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Environ Health Perspect. 2008 Feb; 116(2): 238–242.
Published online 2007 Oct 5. doi:  10.1289/ehp.10594
PMCID: PMC2235223
Environmental Medicine

Case Report: Human Exposure to Dioxins from Clay



For the general population, the dominant source of exposure to dioxin-like compounds is food. As part of the University of Michigan Dioxin Exposure Study (UMDES), we measured selected polychlorinated dibenzo-p-dioxins (PCDDs), polychlorinated dibenzofurans (PCDFs), and dioxin-like polychlorinated biphenyls (PCBs) in serum of 946 subjects who were a representative sample of the general population in five Michigan counties.

Case presentation

The total toxic equivalency (TEQ; based on 2005 World Health Organization toxic equivalency factors) of serum from the index case was 211 ppt on a lipid-adjusted basis, which was the highest value observed in the UMDES study population. This subject had no apparent opportunity for exposure to dioxins, except that she had lived on property with soil contaminated with dioxins for almost 30 years, and had been a ceramics hobbyist for > 30 years. Soil from her property and clay that she used for ceramics were both contaminated with dioxins, but the congener patterns differed.


The congener patterns in this subject’s serum, soil, and ceramic clay suggest strongly that the dioxin contamination in clay and not soil was the dominant source of dioxin contamination in her serum.

Relevance to public health practice: It appears that ceramic clay, in particular the process of firing clay with unvented kilns, can be a significant nonfood and nonindustrial source of human exposure to dioxins among ceramics hobbyists. The extent of human exposure from ceramic clay is unclear, but it may be widespread. Further work is needed to more precisely characterize the routes of exposure.

Keywords: ball clay, clay, dioxins, furans, human exposure, polychlorinated biphenyls

Neither polychlorinated dibenzo-p-dioxins (PCDDs) nor polychlorinated dibenzofurans (PCDFs) were ever produced commercially in the United States, and commercial production of polychlorinated biphenyls (PCBs) in the United States stopped in 1977 [Agency for Toxic Substances and Disease Registry (ATSDR) 1994, 1998, 2000]. PCDDs and PCDFs are unintended by-products of certain chemical processes involving chlorine, as well as combustion and incineration processes. Examples include the bleaching processes involved in making white paper products, manufacture of chlorinated phenols, waste incineration, production of various metals, and combustion of fossil fuels (ATSDR 1994, 1998). Production and/or combustion of PCBs is another source of PCDFs (ATSDR 1994). Collectively referred to as dioxins or dioxin-like compounds, PCDDs, PCDFs, and PCBs became widely distributed in the environment during the 20th century largely as a result of anthropogenic activities.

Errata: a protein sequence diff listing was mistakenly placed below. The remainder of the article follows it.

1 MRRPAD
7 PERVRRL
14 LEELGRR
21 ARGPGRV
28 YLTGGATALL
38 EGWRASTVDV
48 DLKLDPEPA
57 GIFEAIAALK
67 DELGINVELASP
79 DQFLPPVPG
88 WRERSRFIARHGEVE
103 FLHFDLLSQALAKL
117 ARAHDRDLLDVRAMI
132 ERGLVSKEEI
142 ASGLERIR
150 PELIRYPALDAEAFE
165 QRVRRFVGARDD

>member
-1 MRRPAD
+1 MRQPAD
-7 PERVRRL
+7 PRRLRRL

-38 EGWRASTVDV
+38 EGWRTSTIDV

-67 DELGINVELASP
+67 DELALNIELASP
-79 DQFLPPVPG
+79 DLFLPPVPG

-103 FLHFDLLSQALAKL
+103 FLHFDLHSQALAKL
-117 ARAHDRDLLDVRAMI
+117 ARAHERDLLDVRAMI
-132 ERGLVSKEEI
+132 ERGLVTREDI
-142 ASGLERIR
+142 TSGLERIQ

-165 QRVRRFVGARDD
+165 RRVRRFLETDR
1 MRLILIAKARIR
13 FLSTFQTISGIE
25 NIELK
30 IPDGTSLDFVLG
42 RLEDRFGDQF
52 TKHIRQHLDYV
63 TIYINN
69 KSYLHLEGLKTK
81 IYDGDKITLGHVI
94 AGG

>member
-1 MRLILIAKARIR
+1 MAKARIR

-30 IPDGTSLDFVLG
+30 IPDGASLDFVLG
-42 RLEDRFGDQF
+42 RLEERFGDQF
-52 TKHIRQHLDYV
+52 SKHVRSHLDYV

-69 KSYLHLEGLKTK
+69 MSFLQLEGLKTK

For the general population, the dominant source of exposure to dioxin-like compounds is food (> 90%), primarily via consumption of dairy, meat, and fish products (ATSDR 1994, 1998, 2000). Circumstances of exposure that can be significant in selected subpopulations include occupational exposures to workers in industries that create dioxins (e.g., manufacture of phenoxyherbicides or other dioxin-contaminated chemicals and incineration operations); persons who consume large quantities of fish or game from contaminated regions; subsistence farmers who consume meat and/or dairy products produced in contaminated areas; and persons who live in the vicinity of waste incinerators. Transfer across the placenta and breast-feeding can also be important routes of exposure to fetuses and infants, respectively.